Unlike xìng, jiào can be followed either by the first name on its own or by the family name and the first name. But the first name must be present: 我叫小明。 Wǒ jiào Xiǎomíng. My name is Xiaoming.
我叫王小明。 Wǒ jiào Wáng Xiǎomíng. My name is Wang Xiaoming.

You can also say: 我名字叫小明。 Wǒ míngzì jiào Xiǎomíng. Literally: "My first name is called Xiaoming." In Chinese, we often say "my belly is hungry", "my heart thinks", etc.

If someone asks you for your family name, you can also give your first name as follows:
你姓什么? Nǐ xìng shénme ?
我姓李,叫李小明。 Wǒ xìng Lǐ, jiào Lǐ Xiǎomíng My family name is Li, my name is Li Xiaoming. (The "I" does not need to be repeated.)

Finally, in forms, you will find a box with 姓名 "family name and surname". This is also what you will see at the top left of the writing sheets that you can download to practice in the "writing" part of each lesson.


The affirmative-negative question

We have seen the yes or no question that is constructed by putting ma at the end of a sentence and the Wh question that is constructed with an interrogative word (谁? shéi ?, 什么? shénme ?).

There is another structure for the yes or no question. The way to do it is to repeat the positive form of verb with its negative form (A-not-A question):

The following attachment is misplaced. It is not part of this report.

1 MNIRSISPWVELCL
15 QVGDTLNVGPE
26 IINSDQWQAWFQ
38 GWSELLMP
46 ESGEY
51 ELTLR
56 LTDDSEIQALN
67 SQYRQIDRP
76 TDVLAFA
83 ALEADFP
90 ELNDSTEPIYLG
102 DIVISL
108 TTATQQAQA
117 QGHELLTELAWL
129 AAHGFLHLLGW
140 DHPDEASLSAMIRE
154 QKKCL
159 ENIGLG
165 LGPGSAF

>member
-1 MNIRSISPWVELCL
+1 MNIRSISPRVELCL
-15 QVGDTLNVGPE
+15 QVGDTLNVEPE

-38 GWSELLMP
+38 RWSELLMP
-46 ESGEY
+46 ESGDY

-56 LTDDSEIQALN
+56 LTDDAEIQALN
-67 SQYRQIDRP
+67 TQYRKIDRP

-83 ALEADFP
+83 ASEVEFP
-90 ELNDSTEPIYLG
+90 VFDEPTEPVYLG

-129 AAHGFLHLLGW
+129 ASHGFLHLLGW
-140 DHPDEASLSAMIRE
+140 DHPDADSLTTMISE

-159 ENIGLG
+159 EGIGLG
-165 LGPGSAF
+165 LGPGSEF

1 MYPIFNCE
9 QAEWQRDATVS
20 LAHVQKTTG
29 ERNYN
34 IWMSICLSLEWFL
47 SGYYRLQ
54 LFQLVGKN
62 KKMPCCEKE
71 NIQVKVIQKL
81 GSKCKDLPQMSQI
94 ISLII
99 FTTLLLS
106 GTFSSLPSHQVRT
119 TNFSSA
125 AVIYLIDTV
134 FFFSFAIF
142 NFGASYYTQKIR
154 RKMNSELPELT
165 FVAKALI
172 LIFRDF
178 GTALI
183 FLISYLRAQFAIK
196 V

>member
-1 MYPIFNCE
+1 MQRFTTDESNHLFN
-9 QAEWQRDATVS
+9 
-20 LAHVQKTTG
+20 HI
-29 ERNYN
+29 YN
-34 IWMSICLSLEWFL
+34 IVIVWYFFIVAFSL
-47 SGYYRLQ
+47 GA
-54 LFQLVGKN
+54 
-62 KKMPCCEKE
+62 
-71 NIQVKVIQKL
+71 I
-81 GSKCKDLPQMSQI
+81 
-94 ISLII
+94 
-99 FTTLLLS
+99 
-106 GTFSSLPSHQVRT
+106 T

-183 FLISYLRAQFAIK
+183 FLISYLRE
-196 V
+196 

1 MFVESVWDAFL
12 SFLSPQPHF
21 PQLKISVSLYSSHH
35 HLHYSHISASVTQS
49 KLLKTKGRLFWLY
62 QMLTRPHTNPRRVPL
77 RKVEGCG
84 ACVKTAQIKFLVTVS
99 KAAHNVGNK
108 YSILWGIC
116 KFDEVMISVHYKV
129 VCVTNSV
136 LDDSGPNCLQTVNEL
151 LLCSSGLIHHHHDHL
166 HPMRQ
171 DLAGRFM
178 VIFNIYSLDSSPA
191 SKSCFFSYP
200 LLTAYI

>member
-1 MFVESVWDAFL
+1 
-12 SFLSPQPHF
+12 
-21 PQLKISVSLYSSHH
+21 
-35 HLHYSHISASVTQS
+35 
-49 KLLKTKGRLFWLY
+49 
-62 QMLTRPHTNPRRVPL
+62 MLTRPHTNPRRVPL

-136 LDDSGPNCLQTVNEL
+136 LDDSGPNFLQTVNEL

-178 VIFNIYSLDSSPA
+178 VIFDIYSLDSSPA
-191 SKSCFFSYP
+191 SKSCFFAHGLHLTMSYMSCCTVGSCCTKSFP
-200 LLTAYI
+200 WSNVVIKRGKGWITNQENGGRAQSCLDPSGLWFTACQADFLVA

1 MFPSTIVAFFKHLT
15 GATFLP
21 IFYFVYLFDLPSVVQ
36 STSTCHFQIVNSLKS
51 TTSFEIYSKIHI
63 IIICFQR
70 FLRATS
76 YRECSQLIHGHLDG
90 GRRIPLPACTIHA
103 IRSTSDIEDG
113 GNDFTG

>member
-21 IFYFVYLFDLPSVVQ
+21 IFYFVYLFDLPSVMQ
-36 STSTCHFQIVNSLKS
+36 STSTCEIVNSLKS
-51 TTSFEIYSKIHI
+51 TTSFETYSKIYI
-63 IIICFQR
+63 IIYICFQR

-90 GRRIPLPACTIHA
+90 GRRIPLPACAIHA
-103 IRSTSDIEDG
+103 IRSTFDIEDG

Subject + verb + negation + verb + object?

For example, the question with ma :
他是老师吗? Is he a teacher?
could very well be built:
他是不是老师? Is he a teacher?

This structure is called the affirmative-negative question.

    Two remarks:
  • do not add ma at the end of the sentence.
  • this question does not translate as "Is he a teacher or not?"

Therefore, it is not a negative question, which would anyway be constructed with ma :
他不是老师吗? Is he not a teacher?

In this case, what is the difference between the question with ma and the affirmative-negative question?

    There are two differences, one small and one far more important:
  • the small difference is that the affirmative-negative question is somewhat more used verbally and the question with ma is more used in writing.
  • the more important difference is that an adverb (很, 也) cannot be used with the affirmative-negative question.

Thus the following sentence is correct:
她也姓李吗? Tā yě xìng Lǐ ma ? Is she also named Li?
but the following sentence is incorrect:
她也姓不姓李? Tā yě xìng bú xìng Lǐ ?

Lastly, in an affirmative-negative question, if a verb is dissyllabic (comprising two syllables) such as 高兴 gāoxìng "to be content" or 客气 kèqi "to be polite", only the first syllable of the first verb is used (usually as it is not compulsory):
她高不高兴? Tā gāo bù gāoxìng ? Is she happy?
but we can also say:
她高兴不高兴? Tā gāoxìng bù gāoxìng ? Is she happy?


The structural particle

de is a structural particle of determination. This somewhat barbaric term refers to grammatical explanations rich enough, but which we do not need at present. One of the main uses of de is possession according to the structure:

owner + + possessed

For example: 老师的名字 lǎoshī de míngzì the teacher's first name

Notice that the order is the same as in English:
老师的学生 lǎoshī de xuéshēng the teacher's pupils
学生的老师 xuéshēng de lǎoshī the pupils’ teacher
(In Chinese there is nothing to distinguish the plural from the singular here, we could have translated学生的老师 xuéshēng de lǎoshī "the pupils’ teacher / teachers" )

It also works with personal pronouns:
我的名字 my name
他们的同学 their classmates

The possessed can be omitted:
我的 mine
李小姐的 Miss Li’s

Last modified: Monday, 10 June 2019, 10:36 AM